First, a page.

Lemon biscotti

It’s that time again! The time of week that I’m still nervous about: baking time.

I went through the bakebook again and made a list of all the recipes that have one wooden spoon. In case you have no idea what that means, each recipe is marked with either one wooden spoon (easy), two wooden spoons (slightly less easy) or three wooden spoons (very difficult). I mean they may not actually be wooden spoons, but I doubt they’re regular silverware spoons. Just like I doubt they’re decorative china spoons.

A scroll-through of this one-spoon recipe seems doable. I have made biscotti before, and it was a partial success. Though I did have to google to make sure “almond essence” is the same as “almond extract,” but apparently it is! So after a quick trip to the grocery store, I think I’m ready.

In the immortal words of Mel and Sue: on your marks, get set, bake!

Eight-seven grams of butter? That’ll have to do. Because I’m trying real hard to go with the flow a bit more and not be so painfully precise, even though I’m actually second-guessing that new resolve already. I could just shave off two grams. No! I can do this. And if the recipe is ruined because of it, so be it.

Although better too much butter than not enough, am-I-right?

I was very concerned as I drove home today that I’d have nothing to zest my lemon with, but then I remembered I had one of those Ikea cheese graters and hoped it had another attachment. Good news! It does. Now let’s just hope this does the trick.

To be honest, the zest of one lemon just does not seem like enough. But also to be honest, my kitchen smells so clean and fresh! When life gives you lemons, you sell some of your grandma’s jewellery and you go clubbing. Just kidding! You make lemon biscotti. Or really sour lemonade because life forgot to give you sugar and flour and everything else that’s required in a lemon biscotti recipe.

Dear Paul and Mary, and bakers everywhere, when you want softened butter mixed until very soft, what on earth does that even mean? What’s softer than soft? What’s the line between softened and very soft? Is there a line? Or is it a spectrum? And at what point of the spectrum do I stop?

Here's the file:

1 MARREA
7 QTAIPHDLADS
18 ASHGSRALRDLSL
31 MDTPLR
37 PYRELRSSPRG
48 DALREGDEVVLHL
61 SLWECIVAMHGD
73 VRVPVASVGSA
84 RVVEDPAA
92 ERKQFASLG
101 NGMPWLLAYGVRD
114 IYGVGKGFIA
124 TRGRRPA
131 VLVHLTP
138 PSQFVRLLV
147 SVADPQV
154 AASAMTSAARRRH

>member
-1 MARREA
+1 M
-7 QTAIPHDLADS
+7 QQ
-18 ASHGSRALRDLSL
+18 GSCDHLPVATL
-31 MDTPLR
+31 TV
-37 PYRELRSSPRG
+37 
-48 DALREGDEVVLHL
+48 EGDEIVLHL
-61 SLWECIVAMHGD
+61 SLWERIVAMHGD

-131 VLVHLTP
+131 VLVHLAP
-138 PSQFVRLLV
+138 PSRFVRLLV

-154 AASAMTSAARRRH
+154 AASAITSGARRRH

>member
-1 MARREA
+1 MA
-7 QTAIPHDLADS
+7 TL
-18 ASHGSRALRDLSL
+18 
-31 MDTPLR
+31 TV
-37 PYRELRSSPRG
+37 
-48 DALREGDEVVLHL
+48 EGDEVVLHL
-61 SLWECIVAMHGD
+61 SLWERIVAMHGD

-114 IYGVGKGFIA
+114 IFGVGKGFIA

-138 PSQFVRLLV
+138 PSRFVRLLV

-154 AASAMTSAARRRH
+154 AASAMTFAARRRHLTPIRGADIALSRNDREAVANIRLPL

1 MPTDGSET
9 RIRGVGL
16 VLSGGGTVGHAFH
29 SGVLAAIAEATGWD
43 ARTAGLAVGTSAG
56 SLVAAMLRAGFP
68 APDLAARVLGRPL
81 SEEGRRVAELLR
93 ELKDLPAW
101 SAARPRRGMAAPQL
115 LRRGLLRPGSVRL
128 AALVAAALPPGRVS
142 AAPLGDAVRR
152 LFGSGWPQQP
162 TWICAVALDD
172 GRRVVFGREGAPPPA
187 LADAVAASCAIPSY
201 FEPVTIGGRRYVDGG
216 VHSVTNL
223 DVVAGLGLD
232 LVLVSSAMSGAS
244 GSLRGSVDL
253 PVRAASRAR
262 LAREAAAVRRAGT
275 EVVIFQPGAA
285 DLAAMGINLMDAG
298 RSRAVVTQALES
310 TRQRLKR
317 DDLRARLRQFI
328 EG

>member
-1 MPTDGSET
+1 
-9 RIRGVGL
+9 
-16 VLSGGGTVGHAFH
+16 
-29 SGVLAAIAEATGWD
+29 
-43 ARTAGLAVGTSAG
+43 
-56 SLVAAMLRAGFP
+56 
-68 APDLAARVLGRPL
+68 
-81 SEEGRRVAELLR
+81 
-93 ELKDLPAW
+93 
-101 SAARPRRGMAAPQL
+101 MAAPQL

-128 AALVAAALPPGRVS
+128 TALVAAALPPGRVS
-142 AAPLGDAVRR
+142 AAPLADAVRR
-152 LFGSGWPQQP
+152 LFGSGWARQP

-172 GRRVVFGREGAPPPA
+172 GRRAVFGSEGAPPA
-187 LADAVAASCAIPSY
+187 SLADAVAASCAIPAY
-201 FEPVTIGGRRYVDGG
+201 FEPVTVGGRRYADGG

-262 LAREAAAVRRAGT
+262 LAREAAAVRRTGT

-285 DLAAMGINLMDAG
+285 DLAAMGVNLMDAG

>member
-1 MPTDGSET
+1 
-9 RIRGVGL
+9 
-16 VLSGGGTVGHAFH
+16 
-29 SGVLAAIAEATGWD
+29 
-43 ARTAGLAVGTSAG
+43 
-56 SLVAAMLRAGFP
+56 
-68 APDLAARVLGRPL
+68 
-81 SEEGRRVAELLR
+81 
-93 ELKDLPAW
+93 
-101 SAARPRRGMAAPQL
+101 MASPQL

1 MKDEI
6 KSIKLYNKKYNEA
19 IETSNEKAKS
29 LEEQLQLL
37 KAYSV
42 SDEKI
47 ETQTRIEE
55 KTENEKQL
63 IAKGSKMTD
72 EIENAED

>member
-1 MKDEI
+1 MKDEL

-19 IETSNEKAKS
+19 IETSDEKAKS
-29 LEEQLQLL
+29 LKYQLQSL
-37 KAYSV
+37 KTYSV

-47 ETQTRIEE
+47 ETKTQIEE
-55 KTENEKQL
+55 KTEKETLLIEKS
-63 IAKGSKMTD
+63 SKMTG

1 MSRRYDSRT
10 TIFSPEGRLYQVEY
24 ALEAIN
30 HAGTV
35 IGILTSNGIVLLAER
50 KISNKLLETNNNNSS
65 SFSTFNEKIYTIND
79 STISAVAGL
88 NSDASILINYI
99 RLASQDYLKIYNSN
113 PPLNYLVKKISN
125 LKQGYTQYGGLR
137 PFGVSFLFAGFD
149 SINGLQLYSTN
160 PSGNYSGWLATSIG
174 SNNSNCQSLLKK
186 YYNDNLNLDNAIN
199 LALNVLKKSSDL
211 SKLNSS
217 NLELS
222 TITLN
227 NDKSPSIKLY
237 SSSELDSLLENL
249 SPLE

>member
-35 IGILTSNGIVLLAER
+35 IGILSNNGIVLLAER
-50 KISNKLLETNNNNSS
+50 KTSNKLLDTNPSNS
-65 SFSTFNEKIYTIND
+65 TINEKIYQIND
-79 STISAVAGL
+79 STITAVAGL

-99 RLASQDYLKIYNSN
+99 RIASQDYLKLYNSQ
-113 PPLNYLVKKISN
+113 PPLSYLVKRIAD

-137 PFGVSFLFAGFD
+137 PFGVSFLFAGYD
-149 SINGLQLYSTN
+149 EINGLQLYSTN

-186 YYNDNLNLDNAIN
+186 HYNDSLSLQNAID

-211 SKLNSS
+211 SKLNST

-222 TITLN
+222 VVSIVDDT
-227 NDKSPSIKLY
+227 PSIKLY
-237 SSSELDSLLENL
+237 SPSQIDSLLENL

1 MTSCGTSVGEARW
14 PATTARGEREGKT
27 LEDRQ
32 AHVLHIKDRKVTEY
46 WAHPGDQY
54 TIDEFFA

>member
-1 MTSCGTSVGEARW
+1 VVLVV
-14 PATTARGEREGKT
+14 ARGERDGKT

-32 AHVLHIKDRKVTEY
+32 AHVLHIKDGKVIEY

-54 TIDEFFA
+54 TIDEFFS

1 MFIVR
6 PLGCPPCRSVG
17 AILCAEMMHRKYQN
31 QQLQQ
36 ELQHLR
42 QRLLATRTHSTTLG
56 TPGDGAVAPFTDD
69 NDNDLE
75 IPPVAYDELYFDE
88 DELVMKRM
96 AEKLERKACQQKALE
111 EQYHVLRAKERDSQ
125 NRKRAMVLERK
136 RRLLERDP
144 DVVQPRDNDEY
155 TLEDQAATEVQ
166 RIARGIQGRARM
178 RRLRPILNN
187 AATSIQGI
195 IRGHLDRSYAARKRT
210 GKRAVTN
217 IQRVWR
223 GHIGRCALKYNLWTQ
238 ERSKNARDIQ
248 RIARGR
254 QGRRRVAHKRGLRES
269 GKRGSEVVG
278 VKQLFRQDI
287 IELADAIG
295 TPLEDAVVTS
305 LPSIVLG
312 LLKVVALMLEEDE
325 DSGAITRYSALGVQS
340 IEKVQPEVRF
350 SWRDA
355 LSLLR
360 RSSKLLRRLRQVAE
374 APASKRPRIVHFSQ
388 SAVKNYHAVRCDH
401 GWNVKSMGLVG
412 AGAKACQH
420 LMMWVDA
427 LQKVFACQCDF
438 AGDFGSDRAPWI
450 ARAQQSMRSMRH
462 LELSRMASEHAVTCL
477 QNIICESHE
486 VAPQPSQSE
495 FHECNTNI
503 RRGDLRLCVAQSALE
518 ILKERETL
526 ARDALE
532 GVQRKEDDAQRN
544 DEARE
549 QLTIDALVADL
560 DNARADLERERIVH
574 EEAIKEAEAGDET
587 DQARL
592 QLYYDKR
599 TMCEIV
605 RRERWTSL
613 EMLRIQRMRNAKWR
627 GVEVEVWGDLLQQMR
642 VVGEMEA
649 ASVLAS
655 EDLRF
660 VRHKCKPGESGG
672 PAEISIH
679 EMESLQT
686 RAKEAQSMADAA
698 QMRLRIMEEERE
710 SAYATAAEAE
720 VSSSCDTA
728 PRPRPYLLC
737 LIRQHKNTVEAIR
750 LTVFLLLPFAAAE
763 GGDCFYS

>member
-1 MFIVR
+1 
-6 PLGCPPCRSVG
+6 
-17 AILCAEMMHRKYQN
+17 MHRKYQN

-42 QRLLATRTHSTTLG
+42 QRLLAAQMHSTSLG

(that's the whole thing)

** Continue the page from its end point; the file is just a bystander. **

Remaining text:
I was informed this week by my dear Scottish friend that caster sugar actually is different than granulated sugar, but considering the fact that I live on this side of the pond and caster sugar is hard to come by, I’m going to stick with the North American granulated and hope Paul and Mary don’t actually show up to taste test.

I’m also going to hope, similar to the softened vs. very soft issue, that this mixture is fluffy enough to begin the next step.

(I know I’ve said this before, but I have no idea how long these recipes would take me in real time. Stopping to blog really stalls the process.)

And as the aroma of almond extract and lemon zest fills my nostrils, I’m already hungry but also slightly nostalgic for Christmas baking. And spring baking. And baking. Oh look! I’m baking. Good timing.

“Gradually beat in eggs one tablespoon at a time.”

Now here’s the big question, folks. Will I do this as an approximate one tablespoon at a time? Or will I pull out my tablespoon and measure it out? Considering the viscous nature of eggs, I’m going to go with the former and practice playing it fast and loose again because the egg mixture is just too goopy to scoop out one tablespoon at a time.

In related news, have you ever thought about how much beaten egg mixture looks like a massive booger? Just me? Okay never mind, then.

“As soon as the flour gets worked in, get your hands into the bowl and press the mixture together.”

Fun fact: as a kid, my favourite cookie recipe was snickerdoodles because it was the only recipe my mom would let us use our hands to form the dough. There’s something incredibly therapeutic about this process. I highly recommend it if you find yourself stressed.

I’m also hoping “sliced blanched almonds” will do for “flaked almonds” because, again, culture clash. Now I’m wondering if I’m Blanche from The Golden Girls. Further fun fact: I’ve never seen The Golden Girls and I feel like I’ve missed out on something of massive cultural importance. I’ve recently taken a step back in time and have started using the library again (this time for DVDs) and I should see if they have The Golden Girls.

That, my friends, was a fun fact turned tangent turned no-one-cares fact.